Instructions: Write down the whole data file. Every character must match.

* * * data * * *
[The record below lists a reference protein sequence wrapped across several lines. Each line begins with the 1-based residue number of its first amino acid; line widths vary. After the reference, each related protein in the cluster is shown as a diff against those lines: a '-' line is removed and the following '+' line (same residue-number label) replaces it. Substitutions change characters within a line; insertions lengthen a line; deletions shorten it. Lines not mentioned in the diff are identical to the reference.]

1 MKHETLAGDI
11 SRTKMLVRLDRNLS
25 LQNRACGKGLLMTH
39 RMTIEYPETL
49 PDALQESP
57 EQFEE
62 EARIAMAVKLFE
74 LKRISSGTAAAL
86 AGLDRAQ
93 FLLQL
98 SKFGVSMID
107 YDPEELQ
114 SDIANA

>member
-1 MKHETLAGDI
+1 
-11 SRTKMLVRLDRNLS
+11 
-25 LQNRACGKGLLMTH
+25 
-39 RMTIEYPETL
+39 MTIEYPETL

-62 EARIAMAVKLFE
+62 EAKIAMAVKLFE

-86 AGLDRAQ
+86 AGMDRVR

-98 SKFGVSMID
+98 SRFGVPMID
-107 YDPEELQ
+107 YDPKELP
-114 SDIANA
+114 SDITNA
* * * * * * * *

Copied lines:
[The record below lists a reference protein sequence wrapped across several lines. Each line begins with the 1-based residue number of its first amino acid; line widths vary. After the reference, each related protein in the cluster is shown as a diff against those lines: a '-' line is removed and the following '+' line (same residue-number label) replaces it. Substitutions change characters within a line; insertions lengthen a line; deletions shorten it. Lines not mentioned in the diff are identical to the reference.]

1 MKHETLAGDI
11 SRTKMLVRLDRNLS
25 LQNRACGKGLLMTH
39 RMTIEYPETL
49 PDALQESP
57 EQFEE
62 EARIAMAVKLFE
74 LKRISSGTAAAL
86 AGLDRAQ
93 FLLQL
98 SKFGVSMID
107 YDPEELQ
114 SDIANA

>member
-1 MKHETLAGDI
+1 
-11 SRTKMLVRLDRNLS
+11 
-25 LQNRACGKGLLMTH
+25 
-39 RMTIEYPETL
+39 MTIEYPETL

-62 EARIAMAVKLFE
+62 EAKIAMAVKLFE

-86 AGLDRAQ
+86 AGMDRVR

-98 SKFGVSMID
+98 SRFGVPMID
-107 YDPEELQ
+107 YDPKELP
-114 SDIANA
+114 SDITNA